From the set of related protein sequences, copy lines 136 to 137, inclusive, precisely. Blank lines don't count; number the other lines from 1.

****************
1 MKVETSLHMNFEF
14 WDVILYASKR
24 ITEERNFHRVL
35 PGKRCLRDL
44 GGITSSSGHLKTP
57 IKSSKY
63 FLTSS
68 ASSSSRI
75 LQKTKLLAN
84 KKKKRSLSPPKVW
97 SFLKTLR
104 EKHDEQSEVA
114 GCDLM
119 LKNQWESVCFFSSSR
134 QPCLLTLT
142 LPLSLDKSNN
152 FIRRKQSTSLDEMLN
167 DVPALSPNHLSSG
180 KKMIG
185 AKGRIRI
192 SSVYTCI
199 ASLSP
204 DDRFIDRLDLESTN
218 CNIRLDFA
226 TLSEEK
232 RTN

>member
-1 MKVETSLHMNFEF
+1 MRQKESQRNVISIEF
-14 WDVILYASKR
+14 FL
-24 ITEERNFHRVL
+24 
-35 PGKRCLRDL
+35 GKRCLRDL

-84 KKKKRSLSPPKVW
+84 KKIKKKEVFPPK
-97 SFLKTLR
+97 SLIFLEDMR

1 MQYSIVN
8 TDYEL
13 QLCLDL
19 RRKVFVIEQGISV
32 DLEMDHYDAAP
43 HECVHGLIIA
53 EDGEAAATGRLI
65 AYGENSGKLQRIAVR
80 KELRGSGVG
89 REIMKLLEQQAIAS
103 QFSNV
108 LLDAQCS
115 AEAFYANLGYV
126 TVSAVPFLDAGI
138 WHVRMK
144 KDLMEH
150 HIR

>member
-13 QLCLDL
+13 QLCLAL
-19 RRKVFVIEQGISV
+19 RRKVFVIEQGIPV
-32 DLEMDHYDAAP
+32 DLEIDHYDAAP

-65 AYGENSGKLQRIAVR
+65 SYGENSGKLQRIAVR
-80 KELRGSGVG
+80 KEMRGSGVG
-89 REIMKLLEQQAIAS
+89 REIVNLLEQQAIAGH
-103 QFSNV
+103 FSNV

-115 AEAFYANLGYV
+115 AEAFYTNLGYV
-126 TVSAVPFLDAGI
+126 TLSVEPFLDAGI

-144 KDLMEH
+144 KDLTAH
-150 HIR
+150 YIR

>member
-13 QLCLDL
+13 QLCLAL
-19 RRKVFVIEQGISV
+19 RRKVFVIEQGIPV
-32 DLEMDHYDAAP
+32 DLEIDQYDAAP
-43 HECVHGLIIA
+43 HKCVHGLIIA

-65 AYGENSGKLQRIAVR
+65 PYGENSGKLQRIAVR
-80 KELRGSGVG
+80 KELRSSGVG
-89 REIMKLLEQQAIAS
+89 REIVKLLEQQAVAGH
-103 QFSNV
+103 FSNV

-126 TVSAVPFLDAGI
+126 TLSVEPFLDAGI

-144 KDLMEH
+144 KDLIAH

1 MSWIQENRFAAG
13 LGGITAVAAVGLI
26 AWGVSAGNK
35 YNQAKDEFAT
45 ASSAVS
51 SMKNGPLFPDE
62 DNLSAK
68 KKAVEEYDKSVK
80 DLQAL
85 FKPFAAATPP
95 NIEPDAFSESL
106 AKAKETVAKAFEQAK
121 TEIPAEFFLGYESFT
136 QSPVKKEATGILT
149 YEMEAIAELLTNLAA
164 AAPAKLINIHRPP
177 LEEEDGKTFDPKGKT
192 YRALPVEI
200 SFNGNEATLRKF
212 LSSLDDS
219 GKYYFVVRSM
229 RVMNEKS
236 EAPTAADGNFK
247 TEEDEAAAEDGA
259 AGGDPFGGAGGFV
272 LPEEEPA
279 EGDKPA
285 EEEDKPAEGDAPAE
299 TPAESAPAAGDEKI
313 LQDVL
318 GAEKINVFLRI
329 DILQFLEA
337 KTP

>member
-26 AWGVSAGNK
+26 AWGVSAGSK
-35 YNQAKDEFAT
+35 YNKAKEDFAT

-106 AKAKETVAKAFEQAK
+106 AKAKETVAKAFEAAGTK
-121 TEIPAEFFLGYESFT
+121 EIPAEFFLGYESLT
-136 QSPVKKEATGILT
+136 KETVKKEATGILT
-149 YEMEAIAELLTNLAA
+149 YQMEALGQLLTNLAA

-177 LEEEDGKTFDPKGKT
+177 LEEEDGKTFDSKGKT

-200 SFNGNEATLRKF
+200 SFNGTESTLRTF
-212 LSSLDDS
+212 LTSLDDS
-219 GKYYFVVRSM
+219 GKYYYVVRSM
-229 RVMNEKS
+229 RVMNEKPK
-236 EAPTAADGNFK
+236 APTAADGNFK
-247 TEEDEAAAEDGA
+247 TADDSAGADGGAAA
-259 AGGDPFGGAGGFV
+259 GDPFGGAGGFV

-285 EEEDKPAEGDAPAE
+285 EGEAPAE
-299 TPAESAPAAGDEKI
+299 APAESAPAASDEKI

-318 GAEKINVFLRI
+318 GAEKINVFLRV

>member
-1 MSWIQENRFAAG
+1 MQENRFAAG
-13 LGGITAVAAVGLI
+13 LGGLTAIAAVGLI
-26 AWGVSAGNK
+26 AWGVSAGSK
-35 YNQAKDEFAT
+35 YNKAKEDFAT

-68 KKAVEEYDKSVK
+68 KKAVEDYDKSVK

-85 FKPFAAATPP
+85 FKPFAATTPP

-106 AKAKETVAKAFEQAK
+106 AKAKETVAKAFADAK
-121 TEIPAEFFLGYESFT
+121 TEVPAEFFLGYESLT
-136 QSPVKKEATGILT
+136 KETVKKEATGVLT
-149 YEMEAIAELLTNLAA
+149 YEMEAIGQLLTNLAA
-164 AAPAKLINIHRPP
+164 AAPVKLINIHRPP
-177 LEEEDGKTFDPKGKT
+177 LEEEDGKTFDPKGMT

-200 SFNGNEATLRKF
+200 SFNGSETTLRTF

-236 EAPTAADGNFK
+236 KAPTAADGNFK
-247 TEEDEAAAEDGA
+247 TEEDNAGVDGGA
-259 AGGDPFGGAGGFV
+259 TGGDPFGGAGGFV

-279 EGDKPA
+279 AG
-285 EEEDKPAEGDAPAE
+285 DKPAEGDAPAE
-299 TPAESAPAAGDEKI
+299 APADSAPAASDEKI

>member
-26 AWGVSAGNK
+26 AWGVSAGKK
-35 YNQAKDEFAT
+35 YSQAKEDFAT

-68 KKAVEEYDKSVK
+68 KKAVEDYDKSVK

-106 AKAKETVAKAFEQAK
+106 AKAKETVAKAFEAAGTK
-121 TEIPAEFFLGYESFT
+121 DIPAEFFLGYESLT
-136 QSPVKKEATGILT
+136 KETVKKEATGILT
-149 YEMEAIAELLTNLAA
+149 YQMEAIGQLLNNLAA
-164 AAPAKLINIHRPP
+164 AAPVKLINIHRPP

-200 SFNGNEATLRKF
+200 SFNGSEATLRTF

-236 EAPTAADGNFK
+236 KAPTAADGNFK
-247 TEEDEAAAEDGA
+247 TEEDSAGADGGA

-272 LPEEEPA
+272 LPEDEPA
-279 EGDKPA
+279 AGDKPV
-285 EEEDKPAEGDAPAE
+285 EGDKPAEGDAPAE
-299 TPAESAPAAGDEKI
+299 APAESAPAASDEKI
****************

+26 AWGVSAGSK
-35 YNQAKDEFAT